The toxic culture of American police
When officers are trained to be at war with the citizenry, collateral damage is the inevitable result
A viral video recently recirculated showing how a Maryland police officer dealt with a groundhog that was blocking traffic back in 2018. After seemingly trying to shoo it across the road, the officer suddenly pulled out his gun and shot the animal dead. Bystanders, expecting some kind of cute interaction they might post on The Dodo, were horrified.
In the annals of American police brutality, shooting an inconvenient groundhog is barely noteworthy. But it is an example of the culture problem in American police departments. Cops are trained to be in a constant state of fear, to view all interactions as fraught with extreme danger, and to always be ready to use violence as a first resort.
It all starts with training. As Isaac Scher writes at Insider, American police training is notoriously lax, has no standardization across the country, and often relies on garbage science. The vast majority of time is spent on weapons training and defensive tactics, with little instruction in de-escalation or diplomacy. There is little screening for racist attitudes or extremist affiliations; instead departments rely on implicit bias trainings that are proved not to work.
For example, departments across the country have hired Dave Grossman, an ex-military motivational speaker who has invented a crackpot doctrine he calls "killology," to train their officers, and he conducts private trainings the public can attend as well. As shown in the documentary Do Not Resist, his seminars instruct attendees that they are "at war" (citing false statistics that America is crawling with terrorists and violent maniacs), that they should be in constant terror for their lives, that officers should feel no remorse for killing someone, and that if you are not ready to kill on a moment's notice, "you should not be carrying a gun." He exhibits a morbid fascination with killing that borders on fetishistic — in one seminar, he said that after killing someone you will have the best sex of your life.
It should come as no surprise that many American cops have a hostile occupying army's view towards the citizenry — like the Ohio cop who shouted "blue lives matter" at bystanders who had just witnessed the police killing of Ma'khia Bryant this week.
The warped American police mindset comes out even more clearly in a 2014 episode of the documentary series The Norden. The filmmakers take LAPD police captain Peter Whittingham on a tour of the Nordic countries to see what he thinks of those countries' police departments. Whittingham is a Black immigrant from Jamaica, which provides at least some control on racism as a factor, and he gives every impression of being a decent person who honestly believes in the importance of good policing.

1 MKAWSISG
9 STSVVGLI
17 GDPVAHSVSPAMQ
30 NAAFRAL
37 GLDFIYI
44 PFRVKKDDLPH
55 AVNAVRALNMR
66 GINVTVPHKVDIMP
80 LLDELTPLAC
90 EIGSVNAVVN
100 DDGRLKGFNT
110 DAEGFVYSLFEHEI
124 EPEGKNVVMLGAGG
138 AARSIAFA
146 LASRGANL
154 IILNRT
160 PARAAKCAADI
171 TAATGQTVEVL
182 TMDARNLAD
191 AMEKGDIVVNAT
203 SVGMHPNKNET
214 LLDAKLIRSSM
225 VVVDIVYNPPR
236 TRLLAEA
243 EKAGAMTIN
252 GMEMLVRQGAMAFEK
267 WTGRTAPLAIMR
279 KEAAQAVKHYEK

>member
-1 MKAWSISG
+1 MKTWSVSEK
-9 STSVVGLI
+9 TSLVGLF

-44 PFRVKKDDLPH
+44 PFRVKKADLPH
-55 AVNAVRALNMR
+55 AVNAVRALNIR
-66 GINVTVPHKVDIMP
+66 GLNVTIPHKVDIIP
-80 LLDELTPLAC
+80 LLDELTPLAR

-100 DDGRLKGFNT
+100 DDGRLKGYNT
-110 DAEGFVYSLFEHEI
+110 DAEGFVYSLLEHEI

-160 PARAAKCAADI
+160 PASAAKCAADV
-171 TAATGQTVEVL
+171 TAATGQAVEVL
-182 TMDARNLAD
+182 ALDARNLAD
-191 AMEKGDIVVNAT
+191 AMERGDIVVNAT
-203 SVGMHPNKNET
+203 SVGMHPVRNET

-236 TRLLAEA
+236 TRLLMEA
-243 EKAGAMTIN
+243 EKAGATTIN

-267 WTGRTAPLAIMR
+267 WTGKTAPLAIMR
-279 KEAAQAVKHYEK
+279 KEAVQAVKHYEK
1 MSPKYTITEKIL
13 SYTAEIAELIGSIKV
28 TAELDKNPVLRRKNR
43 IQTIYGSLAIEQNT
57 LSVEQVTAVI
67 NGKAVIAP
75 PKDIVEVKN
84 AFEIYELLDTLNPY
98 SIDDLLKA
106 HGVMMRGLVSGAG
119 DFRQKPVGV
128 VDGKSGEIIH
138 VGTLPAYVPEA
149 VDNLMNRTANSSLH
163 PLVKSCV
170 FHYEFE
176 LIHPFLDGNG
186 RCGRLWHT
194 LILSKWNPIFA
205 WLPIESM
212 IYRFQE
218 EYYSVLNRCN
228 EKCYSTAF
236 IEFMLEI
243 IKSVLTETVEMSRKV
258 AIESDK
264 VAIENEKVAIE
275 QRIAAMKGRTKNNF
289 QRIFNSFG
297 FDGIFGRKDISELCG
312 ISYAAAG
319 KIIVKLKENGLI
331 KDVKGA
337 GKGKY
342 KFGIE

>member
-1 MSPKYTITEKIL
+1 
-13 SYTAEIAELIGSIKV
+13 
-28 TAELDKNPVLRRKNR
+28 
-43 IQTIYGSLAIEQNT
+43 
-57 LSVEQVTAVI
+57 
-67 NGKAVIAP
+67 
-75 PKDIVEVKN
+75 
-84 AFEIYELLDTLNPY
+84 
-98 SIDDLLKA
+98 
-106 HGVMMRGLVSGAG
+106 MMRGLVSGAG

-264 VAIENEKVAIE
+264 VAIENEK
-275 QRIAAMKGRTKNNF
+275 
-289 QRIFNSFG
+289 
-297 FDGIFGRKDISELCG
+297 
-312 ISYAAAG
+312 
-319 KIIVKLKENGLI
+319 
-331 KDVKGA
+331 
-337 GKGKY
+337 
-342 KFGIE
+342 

But Whittingham is constantly shocked and disturbed by what he sees as the softness of Nordic policing culture. In Finland, he laughs when he learns that arrested persons are called "customers." "We call them suspects," he says. In Sweden, he is disturbed that police trainees are allowed to attend class in normal clothes, but also surprised at how long their training is. "Two years! And I thought six months was a long time," he says. In Norway, he is horrified to learn that police are unarmed normally, and have to get special permission to use a firearm. "I don't understand the rationale for any police department that tells me that I am to be deployed in the field, not knowing what to expect, and I have to keep my gun locked up in the car." (The rationale is: Norwegian police killed just four people between 2002 and 2016.)
Now, as I have argued before, it would no doubt be impossible to fully replicate the Nordic policing model so long as America is swimming in 400 million guns. Shootouts really do break out all the time in the U.S., and there really is a risk that any random person on the street could be armed.
But that said, policing is not that dangerous of a job even here. Policing ranks 22nd on the list of most deadly jobs — being a garbage collector is more than twice as risky; being an aircraft pilot or flight engineer nearly four times as risky; and being a logger almost eight times as risky. And of those police deaths on the job, about 40 percent of them are caused by transportation accidents.
Police apologists always want to have it both ways on this question — arguing that police deserve wide deference for the risks they bravely face, but also that hair-trigger use of force is justified because police need to keep themselves safe. But if someone is really entrusted with the use of violent power to "protect and serve," there is no justification for offloading that risk onto the public by pulling out a gun every time an officer feels the slightest threat.
Because often the threat is entirely imaginary. Former Minneapolis police officer Mohamed Noor sounded genuinely contrite when he was sentenced to 12 and a half years in prison for killing Justine Ruszczyk after she called 911 to report a possible sexual assault in 2017. Ruszczyk simply approached Noor's patrol car with her hand up, and Noor seemingly panicked and opened fire. "The moment I pulled the trigger, I felt fear. The moment I walked around and saw Miss Ruszczyk dying on the ground, I felt horror," he said at the sentencing hearing. "I've lived with this and will continue to live with this. It is my burden. I wish I could relieve that burden others feel of the [loss] I've caused … I will think of Miss Ruszczyk and her family forever."
When police departments instruct their officers that they are basically at war with their fellow citizens, collateral damage is the inevitable result. Wherever one comes down on the police reform question, there is no reforming this culture. It must be torn out by the roots.